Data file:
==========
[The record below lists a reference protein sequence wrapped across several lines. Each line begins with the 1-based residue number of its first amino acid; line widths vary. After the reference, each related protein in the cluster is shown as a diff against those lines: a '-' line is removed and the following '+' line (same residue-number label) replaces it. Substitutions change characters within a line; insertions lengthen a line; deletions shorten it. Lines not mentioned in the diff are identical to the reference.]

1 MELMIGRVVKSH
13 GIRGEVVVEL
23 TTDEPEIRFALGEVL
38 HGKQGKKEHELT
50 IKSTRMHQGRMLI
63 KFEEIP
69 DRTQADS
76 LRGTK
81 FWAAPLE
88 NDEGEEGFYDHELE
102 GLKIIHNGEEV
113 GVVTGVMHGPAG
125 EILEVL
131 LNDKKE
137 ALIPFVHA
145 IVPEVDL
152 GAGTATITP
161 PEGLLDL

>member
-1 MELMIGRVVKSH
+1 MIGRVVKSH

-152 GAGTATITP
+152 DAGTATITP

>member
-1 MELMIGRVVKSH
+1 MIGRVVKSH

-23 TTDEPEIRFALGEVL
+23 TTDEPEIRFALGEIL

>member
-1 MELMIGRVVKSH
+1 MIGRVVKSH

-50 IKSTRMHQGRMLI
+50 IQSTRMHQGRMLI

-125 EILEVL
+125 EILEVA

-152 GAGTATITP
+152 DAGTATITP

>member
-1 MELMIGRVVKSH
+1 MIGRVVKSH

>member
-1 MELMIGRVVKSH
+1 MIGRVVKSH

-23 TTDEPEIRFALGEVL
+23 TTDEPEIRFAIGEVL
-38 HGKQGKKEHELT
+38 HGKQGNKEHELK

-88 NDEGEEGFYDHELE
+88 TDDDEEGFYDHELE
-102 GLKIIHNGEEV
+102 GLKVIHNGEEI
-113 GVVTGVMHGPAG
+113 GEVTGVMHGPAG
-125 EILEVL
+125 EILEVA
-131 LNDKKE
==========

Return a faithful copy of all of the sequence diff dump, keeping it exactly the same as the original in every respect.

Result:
[The record below lists a reference protein sequence wrapped across several lines. Each line begins with the 1-based residue number of its first amino acid; line widths vary. After the reference, each related protein in the cluster is shown as a diff against those lines: a '-' line is removed and the following '+' line (same residue-number label) replaces it. Substitutions change characters within a line; insertions lengthen a line; deletions shorten it. Lines not mentioned in the diff are identical to the reference.]

1 MELMIGRVVKSH
13 GIRGEVVVEL
23 TTDEPEIRFALGEVL
38 HGKQGKKEHELT
50 IKSTRMHQGRMLI
63 KFEEIP
69 DRTQADS
76 LRGTK
81 FWAAPLE
88 NDEGEEGFYDHELE
102 GLKIIHNGEEV
113 GVVTGVMHGPAG
125 EILEVL
131 LNDKKE
137 ALIPFVHA
145 IVPEVDL
152 GAGTATITP
161 PEGLLDL

>member
-1 MELMIGRVVKSH
+1 MIGRVVKSH

-152 GAGTATITP
+152 DAGTATITP

>member
-1 MELMIGRVVKSH
+1 MIGRVVKSH

-23 TTDEPEIRFALGEVL
+23 TTDEPEIRFALGEIL

>member
-1 MELMIGRVVKSH
+1 MIGRVVKSH

-50 IKSTRMHQGRMLI
+50 IQSTRMHQGRMLI

-125 EILEVL
+125 EILEVA

-152 GAGTATITP
+152 DAGTATITP

>member
-1 MELMIGRVVKSH
+1 MIGRVVKSH

>member
-1 MELMIGRVVKSH
+1 MIGRVVKSH

-23 TTDEPEIRFALGEVL
+23 TTDEPEIRFAIGEVL
-38 HGKQGKKEHELT
+38 HGKQGNKEHELK

-88 NDEGEEGFYDHELE
+88 TDDDEEGFYDHELE
-102 GLKIIHNGEEV
+102 GLKVIHNGEEI
-113 GVVTGVMHGPAG
+113 GEVTGVMHGPAG
-125 EILEVL
+125 EILEVA
-131 LNDKKE